Saturday, February 13, 2010

Evidence-based food

This flyer popped out when I opened my miso:
Wow, good marketing! Curious, I searched for the study they cite.

They collected survey data on soy consumption (miso soup, soyfoods, and estimated isoflavones) of 21,853 Japanese females between 40-59 years of age, and followed them prospectively for nine years while tracking breast cancer diagnoses.

They found that consumption of miso soup and isoflavones (but not soyfoods) was inversely associated with the risk of breast cancer (comparing the lowest quartile of isoflavone intake to the highest quartile, the adjusted relative risk for breast cancer in the highest quartile was 0.46, with the 95% Confidence Interval=0.25-0.84). The association was even stronger when considering only post-menopausal women.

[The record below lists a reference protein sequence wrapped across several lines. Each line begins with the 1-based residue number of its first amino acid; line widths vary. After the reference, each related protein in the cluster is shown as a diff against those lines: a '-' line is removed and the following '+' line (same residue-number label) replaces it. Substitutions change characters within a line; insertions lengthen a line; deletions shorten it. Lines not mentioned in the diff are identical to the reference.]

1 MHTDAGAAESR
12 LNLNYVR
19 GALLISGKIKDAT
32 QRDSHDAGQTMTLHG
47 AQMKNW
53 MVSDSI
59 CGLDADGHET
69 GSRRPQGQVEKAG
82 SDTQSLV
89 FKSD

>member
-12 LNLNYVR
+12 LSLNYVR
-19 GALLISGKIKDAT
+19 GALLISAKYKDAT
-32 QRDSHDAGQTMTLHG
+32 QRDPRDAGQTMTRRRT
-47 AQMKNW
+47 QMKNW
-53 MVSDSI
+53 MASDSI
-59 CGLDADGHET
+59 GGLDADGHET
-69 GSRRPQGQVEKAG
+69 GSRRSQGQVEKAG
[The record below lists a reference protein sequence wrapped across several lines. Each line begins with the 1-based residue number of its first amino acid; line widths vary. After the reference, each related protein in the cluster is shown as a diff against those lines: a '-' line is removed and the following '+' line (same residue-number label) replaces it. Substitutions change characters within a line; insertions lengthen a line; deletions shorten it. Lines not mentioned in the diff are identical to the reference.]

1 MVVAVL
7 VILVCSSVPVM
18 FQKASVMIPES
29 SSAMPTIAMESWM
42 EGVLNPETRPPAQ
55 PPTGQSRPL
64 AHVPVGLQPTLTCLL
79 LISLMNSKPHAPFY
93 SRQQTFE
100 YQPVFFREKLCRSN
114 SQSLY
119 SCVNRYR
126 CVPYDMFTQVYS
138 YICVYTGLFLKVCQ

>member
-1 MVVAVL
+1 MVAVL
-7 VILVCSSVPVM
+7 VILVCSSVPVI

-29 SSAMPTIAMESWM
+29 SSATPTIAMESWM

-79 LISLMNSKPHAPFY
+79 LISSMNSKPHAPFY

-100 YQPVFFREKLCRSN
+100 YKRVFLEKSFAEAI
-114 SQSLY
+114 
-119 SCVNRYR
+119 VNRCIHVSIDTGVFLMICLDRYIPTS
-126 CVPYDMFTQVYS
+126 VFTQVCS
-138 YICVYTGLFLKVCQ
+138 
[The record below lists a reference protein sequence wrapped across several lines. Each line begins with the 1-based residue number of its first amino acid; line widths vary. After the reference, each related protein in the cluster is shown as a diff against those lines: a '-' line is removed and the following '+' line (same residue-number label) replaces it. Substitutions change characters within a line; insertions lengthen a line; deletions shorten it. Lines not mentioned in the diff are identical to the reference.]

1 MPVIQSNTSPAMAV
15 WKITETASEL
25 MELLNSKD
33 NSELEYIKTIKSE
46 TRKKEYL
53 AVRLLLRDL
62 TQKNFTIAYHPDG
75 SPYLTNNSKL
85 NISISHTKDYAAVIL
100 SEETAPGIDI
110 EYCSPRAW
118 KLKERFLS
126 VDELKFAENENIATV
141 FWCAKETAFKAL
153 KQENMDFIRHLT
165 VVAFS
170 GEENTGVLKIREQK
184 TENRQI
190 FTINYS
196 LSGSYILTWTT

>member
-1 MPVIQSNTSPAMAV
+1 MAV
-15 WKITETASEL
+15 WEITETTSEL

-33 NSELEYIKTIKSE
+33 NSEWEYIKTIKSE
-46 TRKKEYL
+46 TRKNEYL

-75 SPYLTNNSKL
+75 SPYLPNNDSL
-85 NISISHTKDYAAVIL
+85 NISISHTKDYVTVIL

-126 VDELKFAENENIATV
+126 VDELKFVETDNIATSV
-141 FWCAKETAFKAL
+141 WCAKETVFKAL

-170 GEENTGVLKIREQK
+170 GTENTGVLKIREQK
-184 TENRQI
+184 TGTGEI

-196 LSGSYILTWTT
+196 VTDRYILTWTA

I will make sure to start having more miso. Maybe other companies should learn from their marketing strategies?

There is so much emphasis on evidence-based medicine, but what about evidence-based food? After all, food can be thought of as a kind of medicine we take every single day.

Evidence-based food. I like the sound of that.

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